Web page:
A tailor-made skating costume recently turned out by a leading cutter was of a rich deep blue cloth. The skirt, "morning glory" in shape, was tight and plain over the hips and stretched to ripple with graceful fullness at the bottom. The pattern, in seven gores, had the seams accentuated by five rows of red silk stitching. Ten rows of red silk stitching finished the bottom. The waist, bloused in front and tight-fitting behind, came only to the belt line, and was of dark blue cheviot finished with an inch-wide band of the blue, stitched with red which hooked over and crossed in front. The blouse opened half way down the front to show a red silk vest and high military collar and cravat of the same. The seams of the waist were all stitched with the rows of red silk to match the skirt, as were the sleeves which were tight and plain.

In reading a very readable book this last week a very telling little incident on the servant question was cited. All ye to whom the raw recruit of the kitchen has been at once a terror to your sense of fitness and a delight to your sense of the ridiculous, just listen to this!: "Talking of maids! I had a maid last month who thought we were taking too long at dinner, and she came in the middle of it with "Say don't forget you've got a pie." Which would you rather have in such a case--a whole lot of dignity or a saving sense of humor?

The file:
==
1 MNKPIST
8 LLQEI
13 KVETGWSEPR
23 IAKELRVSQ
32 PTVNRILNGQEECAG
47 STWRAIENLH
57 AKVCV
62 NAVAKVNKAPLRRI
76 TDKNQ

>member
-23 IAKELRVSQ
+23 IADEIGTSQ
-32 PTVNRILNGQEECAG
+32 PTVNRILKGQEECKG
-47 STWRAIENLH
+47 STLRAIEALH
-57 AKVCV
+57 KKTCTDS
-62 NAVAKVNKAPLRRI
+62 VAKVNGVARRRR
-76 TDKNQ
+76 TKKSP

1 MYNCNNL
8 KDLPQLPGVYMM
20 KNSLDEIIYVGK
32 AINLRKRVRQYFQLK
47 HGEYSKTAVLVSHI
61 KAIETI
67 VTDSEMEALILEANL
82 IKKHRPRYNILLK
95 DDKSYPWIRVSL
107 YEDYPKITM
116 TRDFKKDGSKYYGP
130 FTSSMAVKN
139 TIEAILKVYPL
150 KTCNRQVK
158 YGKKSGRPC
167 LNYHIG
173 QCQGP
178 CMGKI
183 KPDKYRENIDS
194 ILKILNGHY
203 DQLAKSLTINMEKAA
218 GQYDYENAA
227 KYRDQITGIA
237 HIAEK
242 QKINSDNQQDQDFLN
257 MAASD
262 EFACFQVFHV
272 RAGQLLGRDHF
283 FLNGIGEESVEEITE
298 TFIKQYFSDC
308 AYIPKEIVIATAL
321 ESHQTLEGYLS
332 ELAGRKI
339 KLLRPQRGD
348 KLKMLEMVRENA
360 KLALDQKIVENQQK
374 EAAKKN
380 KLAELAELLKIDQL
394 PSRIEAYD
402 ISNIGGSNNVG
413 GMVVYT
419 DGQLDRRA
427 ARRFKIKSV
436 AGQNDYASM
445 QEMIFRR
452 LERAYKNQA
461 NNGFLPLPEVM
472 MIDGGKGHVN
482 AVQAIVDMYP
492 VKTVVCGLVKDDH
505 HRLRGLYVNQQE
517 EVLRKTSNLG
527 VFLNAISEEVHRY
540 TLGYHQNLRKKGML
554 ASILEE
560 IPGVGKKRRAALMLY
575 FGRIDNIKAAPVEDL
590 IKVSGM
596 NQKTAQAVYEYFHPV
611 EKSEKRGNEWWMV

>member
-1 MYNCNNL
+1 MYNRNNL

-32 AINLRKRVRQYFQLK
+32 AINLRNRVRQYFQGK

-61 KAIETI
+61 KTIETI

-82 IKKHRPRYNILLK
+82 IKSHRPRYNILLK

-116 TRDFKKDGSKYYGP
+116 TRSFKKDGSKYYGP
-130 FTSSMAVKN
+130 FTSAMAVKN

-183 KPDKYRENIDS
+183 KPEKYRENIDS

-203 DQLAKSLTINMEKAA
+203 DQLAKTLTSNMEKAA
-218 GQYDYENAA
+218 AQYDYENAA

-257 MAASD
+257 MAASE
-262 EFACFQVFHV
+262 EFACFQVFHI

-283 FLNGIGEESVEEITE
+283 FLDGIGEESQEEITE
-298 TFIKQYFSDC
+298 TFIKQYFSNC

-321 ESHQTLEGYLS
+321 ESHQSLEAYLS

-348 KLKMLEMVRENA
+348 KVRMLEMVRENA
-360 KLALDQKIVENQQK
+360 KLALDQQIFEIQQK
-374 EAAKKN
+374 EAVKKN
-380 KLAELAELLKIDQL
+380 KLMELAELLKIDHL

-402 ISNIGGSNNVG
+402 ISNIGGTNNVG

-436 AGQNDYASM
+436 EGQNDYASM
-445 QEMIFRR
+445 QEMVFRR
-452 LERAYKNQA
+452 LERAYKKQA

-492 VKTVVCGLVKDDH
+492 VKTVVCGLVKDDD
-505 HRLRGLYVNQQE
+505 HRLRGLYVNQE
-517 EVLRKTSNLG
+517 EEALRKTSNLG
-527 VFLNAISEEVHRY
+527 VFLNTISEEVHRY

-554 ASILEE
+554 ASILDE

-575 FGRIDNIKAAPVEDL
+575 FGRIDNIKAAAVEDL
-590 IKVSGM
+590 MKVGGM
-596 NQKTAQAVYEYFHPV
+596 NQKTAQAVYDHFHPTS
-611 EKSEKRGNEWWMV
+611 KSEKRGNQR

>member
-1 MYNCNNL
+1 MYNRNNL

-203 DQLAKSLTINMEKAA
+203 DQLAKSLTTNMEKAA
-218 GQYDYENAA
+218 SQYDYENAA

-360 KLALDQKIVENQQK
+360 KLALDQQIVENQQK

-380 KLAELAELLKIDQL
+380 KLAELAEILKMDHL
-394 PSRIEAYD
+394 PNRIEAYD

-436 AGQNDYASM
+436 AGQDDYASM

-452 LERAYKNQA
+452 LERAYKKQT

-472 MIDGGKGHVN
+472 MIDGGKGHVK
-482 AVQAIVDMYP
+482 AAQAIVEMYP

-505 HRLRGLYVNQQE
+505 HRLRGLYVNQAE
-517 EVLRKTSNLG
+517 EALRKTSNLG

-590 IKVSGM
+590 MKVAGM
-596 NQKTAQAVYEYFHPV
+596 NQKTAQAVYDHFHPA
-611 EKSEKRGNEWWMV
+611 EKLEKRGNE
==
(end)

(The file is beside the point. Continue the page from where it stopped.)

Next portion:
While queen Victoria's life is slowly ebbing away into the beyond, the eyes and hearts of women of her vast Empire are turned in love and sorrow toward Osborne House, Isle of Wight. Sorrow for the demise of a public character is of necessity an impersonal thing, because it is different to really love anyone with whom one's life has not actually come in touch. It is, therefore, one of the rarest tributes which the women of her empire can offer to their Queen that she is not, and has never been, considered in the light of a majestic figure-head, living in state splendour on a plane far above them, but is a truly womanly woman. A woman born to the purple, and wearing her royalty right royally--yet never allowing the Queen to keep from our view the sweet strength of a woman and a mother underlying. During her long and eventful reign more has been done for the emancipation of her sex than in all the previous years of English history. To some people this emancipation has become a byword, to some it is an honorable thing, but it is a notable fact that our Queen, through all these years of change has remained unchanged. Always kindly in her attitude toward the women's movement, and quick to recognize the talents of the reformers; still it is as if she had said: "These things are not for me, I must just be a good woman, a loving mother, and a true example of royalty to my people."